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Flat light and snow all day on the Italian side of the area, decent accumulation over the day and maybe 4-6inches on top of the perfectly groomed slopes by the day's end. There is tons of snow, all pistes have full cover and the few runs that aren't open look like they will be soon. A few sharks and streams lurking off piste still so I haven't ventured anywhere other than in-between pistes as don't know the area at all.
Nobody around at all today so guessing the weekenders either stayed at home or went elsewhere.
Enjoying the snow and runs on my first visit to the area, lots of long, cruising fast pistes, not discovered anything very steep or difficult yet but I'm guessing the Zermatt side will have more to offer in that respect? Two days left to find out
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The steepest stuff on the Cervinia side is off the Pancheron chair. Make sure you have coffee in Pit Stop!
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alasdair.graham@hotmail.c wrote:
Enjoying the snow and runs on my first visit to the area, lots of long, cruising fast pistes, not discovered anything very steep or difficult yet but I'm guessing the Zermatt side will have more to offer in that respect? Two days left to find out


Always hard to know what anyone else counts as “difficult” but there is not much steep stuff open yet. None of the blacks on the Cervinia side are open. As noted by @OTS above the steepest stuff is off the Pancheron lift but those runs are not yet open. The top of the Ventina (piste 7) is steep but is very wide and so in good snow should be easy.

Over on the Zermatt side again the blacks and the itineraries are not yet open. Piste 70 coming down skier’s left from Furggsattel is open and is steep in parts but I would not say it was that difficult.
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Sad to hear of a snowboarder falling into a crevasse on the Theodulgletscher on Saturday and passing away in hospital shortly after being rescued. By the sounds of it, he left the marked piste and tried to enjoy some powder. As always, a sad reminder of how dangerous the mountains can be.

Keep safe everyone!
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My wife and I are planning to visit Zermatt this coming weekend (Dec. 8-9). Does anyone know if they plan to open more lifts and pistes by then? It's our first time. Excited!
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Fingers crossed but we can't be sure. It would be nice to see the rest of Gornergrat, Schwarzsee and Blauherd / Rothorn open up.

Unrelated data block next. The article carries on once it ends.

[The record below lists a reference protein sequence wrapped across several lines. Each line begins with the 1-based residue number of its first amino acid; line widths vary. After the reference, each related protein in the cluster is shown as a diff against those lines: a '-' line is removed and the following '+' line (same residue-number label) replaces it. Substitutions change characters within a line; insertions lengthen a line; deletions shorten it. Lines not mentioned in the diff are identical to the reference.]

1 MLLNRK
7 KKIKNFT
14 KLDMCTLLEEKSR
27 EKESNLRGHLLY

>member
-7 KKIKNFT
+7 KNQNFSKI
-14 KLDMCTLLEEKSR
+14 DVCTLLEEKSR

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So sad news about the snowboarder, we actually stopped and watched the rescue attempt for a couple of minutes late on Saturday afternoon, I actually thought and hoped they were doing some sort of training, can't of been more that 15-20 meters from the piste, they were pulling up buckets of snow from the hole, I didn't hang about for long but there was plenty stopped watching what was going on. Today there was fresh tracks on the other side of the rope very close to where the incident happened. This is the first I've heard the news, sobering stuff considering I was jumping into the powder today in various places.
Rest in peace.

There is tons to go at if you are just here for a weekend.
Quite a few of the closed runs were fully pisted today but still fenced off, cannons working full blast on other areas so looks like more will be opening imminently.
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Beautiful conditions out there today. The photo below is from Fluhalp looking up piste 19 as it makes its way down from Rothorn. The snow is lovely: crisp and cold. Because the Frau is with me we were just out walking today. It is very quiet but those who had chosen to come out this week were being rewarded. Interesting to see that the (still closed) itinerary 10 from Blauherd down to Findeln was being heavily skied.

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well we got there wednesday and it snowed and snowed and snowed ! It was mostly flat light, so we didnt even consider off piste! however, on friday our last day. In flat light I mistook the poles on the side if piste 1 to valthournache and as the piste took a corner, I did't, ended up doing an eddie the eagle over the edge, hit deep snow and tumbled about 20 feet down the side, soft powder made it hard to get back up on piste, and I was in a lot of pain getting back to valtournache, turns out I broke two fingers, my wrist, and dislocated my elbow. Saturday was a blue sky day as we drove away, I will have to go back again sometime to see where I fell off piste.
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@biddpyat, Really sorry to hear that but equally pleased it wasn't worse. As the discussion above about the fatality at the weekend shows it can be a dangerous hobby we have. Like you my "near misses" have come in poor visibility. Today was blue sky, perfect ski snow and almost empty pistes but when we got back down to Sunnegga (most northerly end of Zermatt) there was a poor guy being loaded into an ambulance. Accidents can happen at any time.